James Duesing has been named director of the Center for the Arts in Society (CAS), a research center in the Dietrich College and College of Fine Arts that investigates the role of arts in societies. Duesing, professor of art in the School of Art, succeeds Paul Eiss, who will remain at CMU as an associate professor of history. Duesing, a member of the CMU faculty since 1997, is an award-winning animator who has worked in many forms, from traditional hand-drawn and early digital work to 3-D and motion capture. His work has been exhibited and broadcast worldwide, and he has received numerous prestigious grants and awards. He has been a vital member of CAS from its earliest days and was co-organizer — along with Kathy Newman of the Department of English — of the CAS Media Initiative from 2011 to 2014. "CAS is at an exciting place," Duesing said. "The initiative format has been effective at challenging faculty to think in long-term interdisciplinary ways about their work and research. I especially value the ground up approach the center takes in developing the multifaceted aspects of faculty research to work in the university and with external communities. I look forward to the innovations the new Performance Initiative will reveal and hope everyone in the university will join in and be part of the thought-provoking events and dialogue." Read more.
In recognition of the 60th anniversary of the Academy Award-winning film "On the Waterfront," Associate English Professor Kathy M. Newman, a labor issues expert, reflects on the film in "Revisiting 'On the Waterfront,'" an opinion piece published in "Jacobin Magazine." Newman notes that the movie's central theme — oppressive and dangerous working conditions for dock and other laborers — still persists today. "For most people 'On the Waterfront' is just a great film, but if you go deeper and know how [Director Elia] Kazan snitched on his friends and made the politically conscious movie to justify actions that can't be justified, it becomes much more," Newman said. "But even more so, that view pushes aside the real fundamental labor problems that it brought to life — some that still plague dock and other labor workers. We've lost sight of the film's true origins, which were trying to do something to get Americans focused on the dangerous working conditions and unfair hiring processes that led to corruption." Read Newman's piece.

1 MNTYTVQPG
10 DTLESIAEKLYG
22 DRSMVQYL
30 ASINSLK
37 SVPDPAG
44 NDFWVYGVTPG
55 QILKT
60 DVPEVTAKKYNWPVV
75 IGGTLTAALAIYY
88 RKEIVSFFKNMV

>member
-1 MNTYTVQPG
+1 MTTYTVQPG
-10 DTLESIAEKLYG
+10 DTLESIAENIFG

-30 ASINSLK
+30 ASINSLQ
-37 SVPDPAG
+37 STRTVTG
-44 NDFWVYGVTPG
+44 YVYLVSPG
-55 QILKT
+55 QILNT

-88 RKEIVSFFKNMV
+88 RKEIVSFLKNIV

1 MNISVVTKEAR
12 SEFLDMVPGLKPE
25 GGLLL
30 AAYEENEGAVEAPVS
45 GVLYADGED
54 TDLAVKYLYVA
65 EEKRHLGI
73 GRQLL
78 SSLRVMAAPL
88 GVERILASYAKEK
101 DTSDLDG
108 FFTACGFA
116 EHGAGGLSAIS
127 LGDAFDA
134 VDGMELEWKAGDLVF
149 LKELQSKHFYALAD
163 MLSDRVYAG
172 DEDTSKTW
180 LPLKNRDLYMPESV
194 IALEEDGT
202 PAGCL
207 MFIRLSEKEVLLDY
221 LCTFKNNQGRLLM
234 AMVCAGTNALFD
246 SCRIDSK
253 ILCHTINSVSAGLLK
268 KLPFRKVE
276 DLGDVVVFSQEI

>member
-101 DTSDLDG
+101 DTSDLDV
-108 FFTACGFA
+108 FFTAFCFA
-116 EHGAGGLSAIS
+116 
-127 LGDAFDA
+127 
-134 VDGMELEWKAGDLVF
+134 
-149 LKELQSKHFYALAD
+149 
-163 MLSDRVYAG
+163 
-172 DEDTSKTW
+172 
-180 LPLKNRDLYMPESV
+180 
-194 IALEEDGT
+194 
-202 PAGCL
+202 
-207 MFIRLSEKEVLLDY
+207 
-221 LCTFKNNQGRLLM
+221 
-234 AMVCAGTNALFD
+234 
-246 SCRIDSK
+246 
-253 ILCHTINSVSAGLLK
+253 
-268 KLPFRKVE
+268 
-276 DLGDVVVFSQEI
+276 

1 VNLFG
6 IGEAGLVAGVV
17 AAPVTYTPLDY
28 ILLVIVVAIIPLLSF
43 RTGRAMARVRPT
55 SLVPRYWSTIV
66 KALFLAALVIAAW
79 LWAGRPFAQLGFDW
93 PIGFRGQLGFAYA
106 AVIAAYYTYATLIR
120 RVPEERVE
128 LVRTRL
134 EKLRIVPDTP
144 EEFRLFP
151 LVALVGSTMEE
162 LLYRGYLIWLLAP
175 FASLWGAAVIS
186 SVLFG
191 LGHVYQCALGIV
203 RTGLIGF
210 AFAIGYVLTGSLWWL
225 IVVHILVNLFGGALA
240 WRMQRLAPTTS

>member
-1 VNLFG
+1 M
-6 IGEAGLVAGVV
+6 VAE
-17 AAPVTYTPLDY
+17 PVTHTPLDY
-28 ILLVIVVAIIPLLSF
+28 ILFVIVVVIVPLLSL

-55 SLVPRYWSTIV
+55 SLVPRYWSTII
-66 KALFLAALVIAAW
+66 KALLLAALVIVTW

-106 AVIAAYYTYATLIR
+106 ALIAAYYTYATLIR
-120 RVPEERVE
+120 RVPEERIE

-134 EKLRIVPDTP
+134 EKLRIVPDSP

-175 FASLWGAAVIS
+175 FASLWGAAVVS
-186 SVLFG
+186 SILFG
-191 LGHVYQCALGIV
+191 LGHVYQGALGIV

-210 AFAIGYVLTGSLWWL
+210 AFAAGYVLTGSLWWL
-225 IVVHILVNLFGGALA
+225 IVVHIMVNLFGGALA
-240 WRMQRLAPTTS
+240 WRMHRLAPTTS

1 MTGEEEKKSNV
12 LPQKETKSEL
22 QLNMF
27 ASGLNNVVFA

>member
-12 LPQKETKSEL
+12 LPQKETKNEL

President Emeritus Jared L. Cohon, University Professor of Civil and Environmental Engineering and Engineering and Public Policy, presented one of the keynote addresses at the American Society of Civil Engineers' (ASCE) first Shale Energy Engineering Conference earlier this week at Pittsburgh's David Lawrence Convention Center. His talk was titled "Working Together to Address the Water Impacts of Shale Gas Development." Hundreds of industry professionals attended the event to converse about the latest advances in shale energy. The conference featured workshops, networking sessions and keynote presentations pertaining to four program tracks — geological and geotechnical aspects of hydraulic fracturing, regulatory policy, infrastructure development and water resources management. Jeanne VanBriesen, professor of civil and environmental engineering, chaired the water resources management track. Learn more about the conference.
Vice President and General Counsel Mary Jo Dively was recently honored by officials from Children's Hospital of UPMC for her 15 years of service as chairwoman of the hospital's board of trustees. She stepped down as chairwoman but will remain on the board. Officials named the auditorium in the hospital's John G. Rangos Sr. Research Center the Mary Jo Howard Dively Auditorium. "Children's Hospital is just so important to our region. I'm a mom; I know how much it's needed. I want to do what I can to make sure it stays as superb as it is," Dively told the Tribune Review.
Daniel Teadt, assistant teaching professsor of voice, will perform a benefit concert for Renaissance City Choir (RCC) in the courtyard of East Liberty Presbyterian Church at 3 p.m., Sunday, July 27. The concert features songs of Ned Rorem, Benjamin Britten, Marc Blitzstein, Ricky Ian Gordon, and Stephen Sondheim. Joining Teadt will be RCC's pianist William Larson and members of the choir will be guest artists with him during the second half of the program. Tickets are $20 for general admission ($25 at the door) and $10 for students with valid ID. Learn more.
Jay Kadane tackles the immigrant children situation in his latest blog post for the Huffington Post. Kadane, the Leonard J. Savage University Professor of Statistics and Social Sciences, wrote, "The arrival of large numbers of children on our doorstep is not a physical menace to us. Nor is it an unsustainable financial burden. It is not a legal or bureaucratic matter either. Instead, it is a moral issue of how we choose to define ourselves as a country." Read "Who Are We, Anyway?"
Barbara Johnstone, professor of rhetoric and linguistics in the Department of English and author of "Speaking Pittsburghese: The Story of a Dialect," is the dialect coach for the Steeltown Film Factory’s production of "Franksgiving." In this role, Johnstone is teaching Pittsburghers how to speak with a Pittsburgh accent.